Krøyers Plads is a five-story housing project with a significant location in the centre of the Copenhagen harbour area designed by Danish architects Vilhelm Lauritzen Architects and COBE. The award-winning and Nordic Eco-labelled project is now finished. The project is based on a hyper-democratic and contextual approach where folded roofs and architectural heaviness create a dialogue between old and new, and a modern, empathetic interpretation of the architectural uniqueness of the old Copenhagen warehouses.
Krøyers Plads is a significant location in the centre of the Copenhagen harbour area. The site constituted a gap in the continuous rows of old warehouses that sit perpendicular to the harbour and was an architectural and political battlefield in Copenhagen for more than a decade. When the final building design for this beautiful historical site was developed by Vilhelm Lauritzen Architects and COBE, many architectural proposals had already been rejected by local organizations and politicians for various reasons.
With a prime location in the Copenhagen harbour, opposite the Royal Playhouse, the historical Nyhavn, and next to the world’s best restaurant, Noma, the project consists of 3 five-story housing units with 105 apartments ranging from 79 to 250 m2 in size. The ground floor of the three buildings houses restaurants, shops and a supermarket. Krøyers Plads is surrounded by a wooden waterfront promenade, which has become a favorit spot to catch the sun in the Danish summers.
A hyper-democratic approach Set between 300-year-old industrial warehouses the new development is based on the constraints and demands from the public voices of Copenhageners and is a modern interpretation of the old buildings that are so characteristic for the harbour front in Copenhagen.
”The neighbours were for instance invited to help define the height of the buildings and to help select the materials – both crucial for the way the new Krøyers Plads relates to its surroundings.
Instead of inventing a new building typology, Krøyers Plads became a reinvention of the one already found adjacent to the site – the industrial warehouse,” says Dan Stubbergaard, Founder Award-winning housing project in Copenhagen’s harbour completed 2 and Creative Director at COBE.
The design is based on a hyper-democratic approach. An architectural storytelling that through a dialogue with the local community strives to create a meaningful and comprehensive infill.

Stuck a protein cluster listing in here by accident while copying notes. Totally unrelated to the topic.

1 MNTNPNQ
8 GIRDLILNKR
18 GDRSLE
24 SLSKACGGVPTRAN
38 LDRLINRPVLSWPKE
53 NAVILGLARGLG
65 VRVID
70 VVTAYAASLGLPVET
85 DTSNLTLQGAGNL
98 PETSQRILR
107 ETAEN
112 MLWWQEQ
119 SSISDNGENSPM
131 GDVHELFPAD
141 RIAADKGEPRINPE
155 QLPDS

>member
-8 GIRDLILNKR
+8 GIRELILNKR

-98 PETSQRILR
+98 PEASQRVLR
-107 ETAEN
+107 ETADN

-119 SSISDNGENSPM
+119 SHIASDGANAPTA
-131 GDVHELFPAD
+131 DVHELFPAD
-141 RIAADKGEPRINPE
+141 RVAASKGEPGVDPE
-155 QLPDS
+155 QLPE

The approach was to translate all significant characteristics of the old warehouses, such as the harbour facing gables, the heavy expression, building height and materiality, into modern design parameters that meet both functional and climatic demands.
The design by Vilhelm Lauritzen Architects and COBE was begun in 2011. In 2013, construction started and now the modern housing project is finished and the new owners have moved in.
First Eco-labelled apartment buildings Besides the emphasis on site context and public involvement, focus has also been on developing the modern warehouses after a series of sustainability principles, which means that the buildings meet the need for environmental, social, economic and resource-focused aspects of construction.
”From the start we were determined to create the first Nordic Eco-labelled apartment buildings in the world. The Nordic Ecolabel is a label that requires very high standards for sustainability - both in terms of environmental and constructional quality,” says Thomas Scheel, partner at Vilhelm Lauritzen Architects.
In addition to high demands with regard to the building materials, there are demands for low energy consumption. To be awarded the Nordic Ecolabel the buildings must be at least 25 percent more energy efficient than applicable legal requirements – Krøyers Plads is nearly 40 percent more energy efficient than the legal requirements.
All apartments in Krøyers Plads were sold before construction started, and the entire development was finished in 2016. The development won the prestigious MIPIM Award for Best Residential Development in 2015, and has just been announched the winner of the Green Good Design Award in January 2017